Close this search box.

What makes a good public toilet? 

by Leila Salaverria

Recently updated on January 18, 2023 01:58 am

SOME people judge public places or facilities by how good their toilets are.

After all, a good toilet, or lack thereof, can make or break their experience in a place. 

Visitors will be happy with the toilets in the Baguio Botanical Garden and in Wright Park, which bagged the ASEAN Public Toilet Award 2023, as per the city’s public information office. 

The interior of the Wright Park public toilet (photo credit: Baguio City Public Information Office)

The award will be conferred next month at the Association of Southeast Asian Nations Tourism Standards Awards ceremony to be held in Indonesia.

How did the Baguio facilities stand out in the crowd? What makes a good public toilet?

The standard

The ASEAN has laid down its Public Toilet Standard and explained why there is a need to ensure that the restrooms in tourist places should be of good quality.

“A basic yet vital component in the tourism industry that can make or break the tourist experience is when the tourist has to use the toilet,” it said. 

It said it developed the standard to ensure the quality, comfort, safety, and proper waste management of public toilets at touristic destinations within the region 

It noted that there are a variety of toilets within Southeast Asia, with different norms and designs. But it said there are criteria to which all public toilets in the region should adhere.

These must be clean, hygienic, have complete amenities and facilities, located conveniently, well-maintained, and use proper waste management systems.

ASEAN uses four main criteria which recommend how a public toilet must be maintained. These are: Design and Environmental Management Safety, Amenities and Facilities, Cleanliness, and Safety.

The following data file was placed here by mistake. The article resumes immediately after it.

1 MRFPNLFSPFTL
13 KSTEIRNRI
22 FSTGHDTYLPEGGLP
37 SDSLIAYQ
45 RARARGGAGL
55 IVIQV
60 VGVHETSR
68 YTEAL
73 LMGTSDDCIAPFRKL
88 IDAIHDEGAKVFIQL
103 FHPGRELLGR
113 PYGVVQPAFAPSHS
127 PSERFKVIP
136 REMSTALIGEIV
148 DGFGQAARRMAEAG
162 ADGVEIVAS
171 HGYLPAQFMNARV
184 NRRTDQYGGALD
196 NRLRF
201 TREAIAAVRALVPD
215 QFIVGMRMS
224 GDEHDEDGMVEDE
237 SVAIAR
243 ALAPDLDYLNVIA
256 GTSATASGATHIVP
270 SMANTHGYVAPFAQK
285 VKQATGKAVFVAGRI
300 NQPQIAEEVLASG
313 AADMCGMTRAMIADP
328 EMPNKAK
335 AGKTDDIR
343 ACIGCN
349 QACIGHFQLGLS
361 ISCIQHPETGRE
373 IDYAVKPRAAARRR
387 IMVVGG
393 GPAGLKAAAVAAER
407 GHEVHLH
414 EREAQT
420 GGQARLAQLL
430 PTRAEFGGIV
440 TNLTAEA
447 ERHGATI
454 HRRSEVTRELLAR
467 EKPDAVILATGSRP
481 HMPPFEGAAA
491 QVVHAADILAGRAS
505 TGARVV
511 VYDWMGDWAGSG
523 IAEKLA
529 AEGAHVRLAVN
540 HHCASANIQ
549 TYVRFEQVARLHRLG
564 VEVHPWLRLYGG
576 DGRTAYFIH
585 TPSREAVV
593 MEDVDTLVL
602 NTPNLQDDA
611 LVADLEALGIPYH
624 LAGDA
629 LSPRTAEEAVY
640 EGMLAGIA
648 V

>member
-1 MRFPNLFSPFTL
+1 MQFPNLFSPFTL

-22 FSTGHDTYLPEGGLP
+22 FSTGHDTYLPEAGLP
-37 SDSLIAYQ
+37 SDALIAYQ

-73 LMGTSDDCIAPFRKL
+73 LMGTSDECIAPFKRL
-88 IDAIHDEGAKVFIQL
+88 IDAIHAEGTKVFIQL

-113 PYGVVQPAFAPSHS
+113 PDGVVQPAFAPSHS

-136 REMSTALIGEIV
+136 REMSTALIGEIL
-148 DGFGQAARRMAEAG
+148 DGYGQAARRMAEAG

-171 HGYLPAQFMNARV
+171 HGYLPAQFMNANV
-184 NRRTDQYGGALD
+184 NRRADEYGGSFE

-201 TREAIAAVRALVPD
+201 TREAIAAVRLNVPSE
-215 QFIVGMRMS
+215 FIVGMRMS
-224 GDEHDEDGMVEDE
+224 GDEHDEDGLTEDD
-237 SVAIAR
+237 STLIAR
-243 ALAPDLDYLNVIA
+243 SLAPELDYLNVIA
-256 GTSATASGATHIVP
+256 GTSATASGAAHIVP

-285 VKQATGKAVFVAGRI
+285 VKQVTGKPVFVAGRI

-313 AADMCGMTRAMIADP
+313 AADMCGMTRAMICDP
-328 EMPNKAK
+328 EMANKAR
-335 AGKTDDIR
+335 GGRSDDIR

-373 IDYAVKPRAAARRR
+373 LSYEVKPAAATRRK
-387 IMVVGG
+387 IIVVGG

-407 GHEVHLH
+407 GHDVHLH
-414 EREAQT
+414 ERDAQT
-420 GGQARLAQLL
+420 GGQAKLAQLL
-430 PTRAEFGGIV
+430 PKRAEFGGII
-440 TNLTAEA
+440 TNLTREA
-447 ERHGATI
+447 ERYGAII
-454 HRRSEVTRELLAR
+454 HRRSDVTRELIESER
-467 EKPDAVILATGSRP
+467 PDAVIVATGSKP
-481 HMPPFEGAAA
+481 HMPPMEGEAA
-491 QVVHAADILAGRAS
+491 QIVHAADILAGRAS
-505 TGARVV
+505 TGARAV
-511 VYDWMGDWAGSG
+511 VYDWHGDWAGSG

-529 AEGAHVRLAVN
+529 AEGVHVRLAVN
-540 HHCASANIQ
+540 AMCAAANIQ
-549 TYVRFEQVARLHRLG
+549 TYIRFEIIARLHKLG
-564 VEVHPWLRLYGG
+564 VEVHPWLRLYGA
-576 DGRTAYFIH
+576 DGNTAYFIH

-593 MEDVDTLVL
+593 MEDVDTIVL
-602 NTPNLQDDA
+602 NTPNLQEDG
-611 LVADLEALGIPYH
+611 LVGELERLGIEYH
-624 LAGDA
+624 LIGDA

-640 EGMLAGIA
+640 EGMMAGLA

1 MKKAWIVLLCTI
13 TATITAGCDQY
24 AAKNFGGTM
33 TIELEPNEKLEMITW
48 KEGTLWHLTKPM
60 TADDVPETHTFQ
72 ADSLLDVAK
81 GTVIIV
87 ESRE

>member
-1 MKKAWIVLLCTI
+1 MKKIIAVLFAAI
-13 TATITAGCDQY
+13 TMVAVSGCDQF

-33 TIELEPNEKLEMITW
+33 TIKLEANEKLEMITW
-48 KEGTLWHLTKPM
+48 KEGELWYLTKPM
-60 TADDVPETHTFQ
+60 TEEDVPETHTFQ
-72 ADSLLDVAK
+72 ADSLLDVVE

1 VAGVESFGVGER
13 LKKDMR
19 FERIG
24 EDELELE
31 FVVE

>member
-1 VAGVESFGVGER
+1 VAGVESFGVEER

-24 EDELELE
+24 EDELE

Design and Environmental Management System

The ASEAN said the public toilets must use a proper waste management system and standardized water treatment system that the local government has approved.

It also said the area surrounding the toilets must be kept clean and safe, and there must be easy access for visitors.

There must likewise be notices explaining the importance of proper hygiene, cleanliness, and tidiness.

At least one of the toilets must be reserved for persons with disability. These should sport bigger doors for wheelchair access and have railings for support.  

Amenities and Facilities 

According to the ASEAN, public toilets must have cubicles with enough space for a grown person.

These toilets must have tissue, toilet paper, a hand dryer, a waste bin, soap, water, and hand wash at all times.

There must also be an area where coat hangers could be placed, as well as ledges for other items. 


To be considered up to standard, public toilets should have a proper ventilation system or at least have open windows for air circulation, it said. 

They shouldn’t have a bad odor and should have no dirty areas, including in the corners or behind toilet bowls. 

The floors must be kept clean and should not retain water. 

ASEAN also recommends that there be attendants at the toilets for cleaning and maintenance. 

There should likewise be a suggestion box near the entrance, and toilet managers should abide by the recommendations when appropriate. 

Toilet managers should ensure that the facilities are regularly cleaned and maintained.


To be considered safe, the public toilets must have adequate lighting, wash basins, and cubicles, the ASEAN said.

They must be located in safe areas to ensure that those using the facilities won’t fall prey to unlawful activities. 

The toilet floors must be made of non-slippery material. 

As for the buildings or facilities themselves, these should be structurally firm with no cracks or defects.

Fixtures such as locks, mirrors, hand dryers, and soap dispensers must be fastened securely. 

The ASEAN also encouraged toilet operators to use environment-friendly cleaning agents. 

Banner photo credit: Baguio City Public Information Office 



We have the stories you’ll want to read.

RepublicAsia Newsletter